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Old 2013-02-11, 20:24   Link #101
barcode120x
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Now I kinda get what "moe" means now after all these years xD.

This might be random or something, but would anyone be able to point out a moe-type character/actor from a western film? I know moe is a Japanese term, but I would probably understand it more IF there's a westernish movie that has a character similar to that. Or maybe even a western cartoon.
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Old 2013-02-11, 21:21   Link #102
Kudryavka
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Originally Posted by barcode120x View Post
Now I kinda get what "moe" means now after all these years xD.

This might be random or something, but would anyone be able to point out a moe-type character/actor from a western film? I know moe is a Japanese term, but I would probably understand it more IF there's a westernish movie that has a character similar to that. Or maybe even a western cartoon.
Flame Princess from Adventure Time


Yeah ok, not a great example, but she does have certain traits like shyness and hopelessness that can make you want to hug her and just tell her everything will be alright. And hopefully not burn to death while doing so. And she's kinda tsundere.
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Old 2013-02-12, 08:41   Link #103
Chaos2Frozen
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Originally Posted by barcode120x View Post
Now I kinda get what "moe" means now after all these years xD.

This might be random or something, but would anyone be able to point out a moe-type character/actor from a western film? I know moe is a Japanese term, but I would probably understand it more IF there's a westernish movie that has a character similar to that. Or maybe even a western cartoon.

Go watch that show with the ponies.
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Old 2013-02-12, 09:23   Link #104
Kudryavka
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Go watch that show with the ponies.
Now how did I forget that show of all shows? to myself
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Old 2013-02-12, 09:40   Link #105
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Now how did I forget that show of all shows? to myself
A very strong denial mechanism
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Old 2013-02-12, 14:13   Link #106
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A very strong denial mechanism
No, I don't deny, I'm a proud brony...
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Old 2013-02-21, 20:33   Link #107
Kyuu
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So... out of these two:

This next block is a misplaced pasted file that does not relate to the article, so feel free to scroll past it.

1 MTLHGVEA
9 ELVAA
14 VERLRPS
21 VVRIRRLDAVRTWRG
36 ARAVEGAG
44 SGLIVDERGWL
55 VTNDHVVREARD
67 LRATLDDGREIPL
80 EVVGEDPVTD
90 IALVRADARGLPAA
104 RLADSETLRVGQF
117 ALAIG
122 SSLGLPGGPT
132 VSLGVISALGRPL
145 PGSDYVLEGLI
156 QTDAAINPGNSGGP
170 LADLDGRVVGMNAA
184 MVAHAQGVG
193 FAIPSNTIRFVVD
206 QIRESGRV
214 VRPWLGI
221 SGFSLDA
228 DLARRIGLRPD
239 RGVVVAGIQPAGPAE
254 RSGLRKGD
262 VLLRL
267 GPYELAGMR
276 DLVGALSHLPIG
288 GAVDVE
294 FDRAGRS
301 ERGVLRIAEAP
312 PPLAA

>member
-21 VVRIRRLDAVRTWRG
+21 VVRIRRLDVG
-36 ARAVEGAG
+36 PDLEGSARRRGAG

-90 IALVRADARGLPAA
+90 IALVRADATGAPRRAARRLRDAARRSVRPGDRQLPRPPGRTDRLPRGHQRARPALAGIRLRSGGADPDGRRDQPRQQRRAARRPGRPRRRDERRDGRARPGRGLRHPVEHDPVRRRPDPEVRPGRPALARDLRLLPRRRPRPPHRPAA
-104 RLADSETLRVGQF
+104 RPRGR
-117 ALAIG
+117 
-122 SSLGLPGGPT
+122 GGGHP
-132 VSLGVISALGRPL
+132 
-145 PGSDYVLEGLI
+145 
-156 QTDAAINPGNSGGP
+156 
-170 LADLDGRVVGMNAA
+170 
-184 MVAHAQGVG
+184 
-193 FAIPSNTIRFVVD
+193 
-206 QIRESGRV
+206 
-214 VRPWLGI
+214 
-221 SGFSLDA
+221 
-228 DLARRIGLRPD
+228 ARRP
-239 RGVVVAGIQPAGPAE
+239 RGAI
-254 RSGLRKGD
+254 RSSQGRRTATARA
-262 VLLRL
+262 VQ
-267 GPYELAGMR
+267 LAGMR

Which is moe?

Spoiler:
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Old 2013-02-21, 20:45   Link #108
Kudryavka
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Rapunzel is a nutbladder explodingly clumsy naive moe
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Old 2013-02-22, 06:34   Link #109
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Quote:
Originally Posted by Kyuu View Post
So... out of these two:

Which is moe?

Spoiler:
It depends on the viewer....

Personally... none.
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Old 2013-05-02, 09:59   Link #110
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Over on the Kyoto Animation: Studio Discussion thread, a debate recently started up over "what is moe"?

To get a pretty good sense of this debate, I would suggest starting here, and continuing from there.

Now, I will reply to relentlessflame's latest post on the topic, and shift it over here.


Quote:
Originally Posted by relentlessflame View Post
What about "cute boys doing cute things"? Do the characters have to look human-like (what about cute personified animals)? And what is "cute", anyway? What if the girl isn't cute, but still does something cute (is that "gap moe")? Are all cute girls doing cute things necessarily "moe", or is it just certain cute girls doing certain cute things? If a real life baby does something cute, is that moe? How is "moe" distinct from "cute" anyway in that case? What about anime from the 70s and 80s that featured cute girls doing cute things; were those moe too? Are shows aimed at young girls that feature cute girls doing cute things all moe anime?

I'm telling you, it's endless. (Those are rhetorical questions; please don't answer them.)
Since you asked me not to directly answer them, I won't.

However, I stand by my key point - There will be disagreements on what is and isn't moe on the periphery. Some of your questions will likely become points of debate in ascertaining which scenes are moe, which characters are moe, which anime shows are moe.

But some anime shows are more clear-cut. K-On's main cast is widely viewed as moe. We see this by how they've done in moe competitions, and by what both fans and critics of the show have to say about it.

To use more recent examples, nobody would seriously argue that Saki Achiga-hen or that Love Live! lacks moe.


I think that moe is pretty subjective, and up to debate and personal interpretation, once we get beyond clear-cut cases of it. But there are clear-cut cases of it.